The Pawn Ram
When two pawns meet at squares directly in front of each other, they are considered part of a "ram". In basic terms, a ram occurs when two pawn pieces are blocking each other's movements across the board. When helper pawns get involved, a ram can be broken, allowing the pawn chess piece to move forward. Avoiding rams is important when attacking an opponent as it eliminates your ability to use the pawn in the attack. Pawns can be very useful tools as you play the game of chess. Gaining a more in-depth understanding of how to use pawns in chess is crucial to becoming a better chess player. Here are some great books we recommend for studying pawn play in chess:
- Understanding Pawn Play in Chess by Drazen Marovic
- Winning Pawn Moves for Beginners by Empire Chess
- Other Chess Books
- Other Chess Software
- Other Chess DVDs
The straight piece. That's the easiest way to describe the rook chess piece. In traditional sets, the piece looks kind of like a castle tower and begins each chess game as the outside corner pieces. Each player has two rook pieces to begin.
How A Rook Chess Piece Moves
The rooks are the most simple-moving chess pieces on the board. Their movements are only straight, moving forward, backward or side to side. At any point in the game, the piece can move in any direction that is straight ahead, behind or to the side. Here are a few things to know about how the Rook chess piece moves:
- The rook piece can move forward, backward, left or right at any time.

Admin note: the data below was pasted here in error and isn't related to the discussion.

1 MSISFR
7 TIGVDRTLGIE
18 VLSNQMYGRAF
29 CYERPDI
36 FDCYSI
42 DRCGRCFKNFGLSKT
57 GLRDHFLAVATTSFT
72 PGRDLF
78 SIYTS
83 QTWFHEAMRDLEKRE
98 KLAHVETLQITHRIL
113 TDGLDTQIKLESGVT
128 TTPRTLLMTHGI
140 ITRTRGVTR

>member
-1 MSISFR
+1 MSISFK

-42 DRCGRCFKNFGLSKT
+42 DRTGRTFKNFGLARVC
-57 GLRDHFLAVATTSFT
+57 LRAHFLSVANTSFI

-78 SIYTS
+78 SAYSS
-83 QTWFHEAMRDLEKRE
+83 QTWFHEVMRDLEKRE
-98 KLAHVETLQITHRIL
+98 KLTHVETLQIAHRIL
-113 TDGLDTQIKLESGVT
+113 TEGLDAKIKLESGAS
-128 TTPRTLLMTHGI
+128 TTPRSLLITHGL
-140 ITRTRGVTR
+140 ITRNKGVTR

- The rook piece can move anywhere from 1 to 7 squares in any direction, so long as it is not obstructed by any other piece.
The rook piece is the only piece on the board that can participate in a "castling" move with the King piece. This is a move where the King piece and the rook piece work together, allowing the player to move two pieces at the same time. We'll discuss castling later.
When it comes to your chess set, the Knight chess piece is often the defining piece in the set. This piece offers the most chance for variety and uniqueness in a chess set and it is often the piece with the most detail. When it comes to the game of chess, the Knight chess piece is often the favorite piece and most unpredictable piece in the game. Many a game has been ended because of the make-or-break tactics with the Knight.
How A Knight Chess Piece Moves
The Knight chess piece moves in a very mysterious way. Unlike Rooks, Bishops or Queens, the Knight is limited in the number of squares it can move across. In fact, its movement is a very specific movement. The piece moves in a shape similar to the uppercase "L". Here are the specifics:
- The Knight piece can move forward, backward, left or right two squares and must then move one square in either perpendicular direction.
- The Knight piece can only move to one of up to eight positions on the board.
- The Knight piece can move to any position not already inhabited by another piece of the same color.
- The Knight piece can skip over any other pieces to reach its destination position.
Most experts prefer their Knight pieces to be "close to the action". Because of their strange movement, they can often cover weaknesses that other pieces leave. Knight pieces are also best employed near the center of the board and they are often one of the first pieces to reach the center area of the board. The Knight also has a unique ability to attack another piece without risking being attacked by the same piece (aside from other Knights, of course).